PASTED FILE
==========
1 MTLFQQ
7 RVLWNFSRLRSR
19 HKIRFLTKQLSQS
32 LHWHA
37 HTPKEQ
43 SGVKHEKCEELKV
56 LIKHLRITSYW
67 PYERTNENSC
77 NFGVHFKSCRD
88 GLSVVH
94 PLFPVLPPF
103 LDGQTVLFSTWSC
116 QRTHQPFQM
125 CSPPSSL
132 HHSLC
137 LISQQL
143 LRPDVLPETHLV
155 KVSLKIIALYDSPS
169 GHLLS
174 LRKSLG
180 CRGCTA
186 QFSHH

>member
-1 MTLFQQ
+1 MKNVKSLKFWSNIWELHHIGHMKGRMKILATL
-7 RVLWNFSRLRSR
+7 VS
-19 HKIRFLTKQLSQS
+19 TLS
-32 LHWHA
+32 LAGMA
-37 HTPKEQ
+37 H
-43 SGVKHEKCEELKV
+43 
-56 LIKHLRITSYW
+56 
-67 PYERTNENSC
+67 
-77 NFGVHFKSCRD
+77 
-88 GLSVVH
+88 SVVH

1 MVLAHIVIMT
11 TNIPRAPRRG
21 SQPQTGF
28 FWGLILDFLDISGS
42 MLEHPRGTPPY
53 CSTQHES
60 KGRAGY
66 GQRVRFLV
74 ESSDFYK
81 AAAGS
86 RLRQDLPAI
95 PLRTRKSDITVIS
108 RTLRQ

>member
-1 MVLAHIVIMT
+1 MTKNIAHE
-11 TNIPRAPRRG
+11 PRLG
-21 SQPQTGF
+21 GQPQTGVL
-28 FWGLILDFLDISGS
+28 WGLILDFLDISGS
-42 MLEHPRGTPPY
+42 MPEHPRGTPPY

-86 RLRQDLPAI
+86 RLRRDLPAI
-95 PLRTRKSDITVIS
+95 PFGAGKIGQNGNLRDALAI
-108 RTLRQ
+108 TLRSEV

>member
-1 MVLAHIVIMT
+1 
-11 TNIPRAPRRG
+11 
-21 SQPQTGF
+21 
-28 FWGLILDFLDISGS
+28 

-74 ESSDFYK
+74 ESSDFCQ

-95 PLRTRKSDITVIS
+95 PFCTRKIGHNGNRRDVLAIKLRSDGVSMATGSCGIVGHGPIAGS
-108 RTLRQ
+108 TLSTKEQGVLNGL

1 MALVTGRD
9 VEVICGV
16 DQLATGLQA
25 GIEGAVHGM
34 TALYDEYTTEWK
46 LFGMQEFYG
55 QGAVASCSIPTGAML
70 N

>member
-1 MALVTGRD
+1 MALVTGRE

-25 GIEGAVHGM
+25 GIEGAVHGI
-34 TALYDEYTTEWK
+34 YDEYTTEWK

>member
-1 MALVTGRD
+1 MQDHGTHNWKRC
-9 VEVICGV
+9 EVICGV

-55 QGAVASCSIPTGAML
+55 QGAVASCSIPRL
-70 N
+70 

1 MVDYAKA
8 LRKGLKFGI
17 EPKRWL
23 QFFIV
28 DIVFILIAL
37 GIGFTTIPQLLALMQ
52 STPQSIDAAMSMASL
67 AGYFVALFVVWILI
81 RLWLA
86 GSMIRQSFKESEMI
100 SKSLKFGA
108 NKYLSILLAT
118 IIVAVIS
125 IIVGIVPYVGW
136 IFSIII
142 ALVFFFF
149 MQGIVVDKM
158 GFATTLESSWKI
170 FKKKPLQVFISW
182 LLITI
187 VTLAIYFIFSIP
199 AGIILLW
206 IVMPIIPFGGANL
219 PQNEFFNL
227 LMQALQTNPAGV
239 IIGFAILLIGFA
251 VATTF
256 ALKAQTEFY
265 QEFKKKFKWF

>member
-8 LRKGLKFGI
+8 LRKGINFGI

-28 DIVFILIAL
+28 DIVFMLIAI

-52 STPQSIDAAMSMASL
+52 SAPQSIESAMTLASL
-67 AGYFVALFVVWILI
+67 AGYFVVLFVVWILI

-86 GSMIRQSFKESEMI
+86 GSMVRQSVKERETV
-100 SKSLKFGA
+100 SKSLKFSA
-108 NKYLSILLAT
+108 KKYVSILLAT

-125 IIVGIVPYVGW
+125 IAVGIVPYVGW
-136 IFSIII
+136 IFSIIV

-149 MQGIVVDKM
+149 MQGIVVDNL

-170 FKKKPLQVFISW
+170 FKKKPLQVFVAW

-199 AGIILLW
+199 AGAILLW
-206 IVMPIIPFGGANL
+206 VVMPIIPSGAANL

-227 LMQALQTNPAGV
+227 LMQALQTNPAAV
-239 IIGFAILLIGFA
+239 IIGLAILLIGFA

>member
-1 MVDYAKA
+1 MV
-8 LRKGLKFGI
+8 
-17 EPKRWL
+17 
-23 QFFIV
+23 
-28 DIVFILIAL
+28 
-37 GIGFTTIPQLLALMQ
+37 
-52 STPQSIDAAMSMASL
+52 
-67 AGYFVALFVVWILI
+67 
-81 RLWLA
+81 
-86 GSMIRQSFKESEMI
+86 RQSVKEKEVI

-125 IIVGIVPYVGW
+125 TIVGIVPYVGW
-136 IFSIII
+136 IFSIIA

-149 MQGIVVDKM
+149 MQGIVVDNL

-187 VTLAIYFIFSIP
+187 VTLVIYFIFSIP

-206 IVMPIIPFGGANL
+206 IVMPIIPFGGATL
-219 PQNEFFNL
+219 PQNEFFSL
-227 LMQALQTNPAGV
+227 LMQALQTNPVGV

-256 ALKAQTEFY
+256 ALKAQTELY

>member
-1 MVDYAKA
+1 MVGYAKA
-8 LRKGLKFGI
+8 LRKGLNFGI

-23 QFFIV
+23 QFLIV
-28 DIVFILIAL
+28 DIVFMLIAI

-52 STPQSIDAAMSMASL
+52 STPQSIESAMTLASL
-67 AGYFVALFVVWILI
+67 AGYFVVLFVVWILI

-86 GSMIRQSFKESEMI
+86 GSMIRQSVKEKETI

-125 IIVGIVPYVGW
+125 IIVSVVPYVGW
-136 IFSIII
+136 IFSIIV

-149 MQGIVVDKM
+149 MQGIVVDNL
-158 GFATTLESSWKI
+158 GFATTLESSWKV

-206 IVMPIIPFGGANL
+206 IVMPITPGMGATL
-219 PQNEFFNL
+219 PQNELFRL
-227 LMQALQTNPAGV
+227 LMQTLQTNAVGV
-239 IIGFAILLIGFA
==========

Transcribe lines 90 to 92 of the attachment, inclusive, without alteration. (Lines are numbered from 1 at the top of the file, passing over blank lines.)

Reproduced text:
9 VEVICGV
16 DQLATGLQA
25 GIEGAVHGM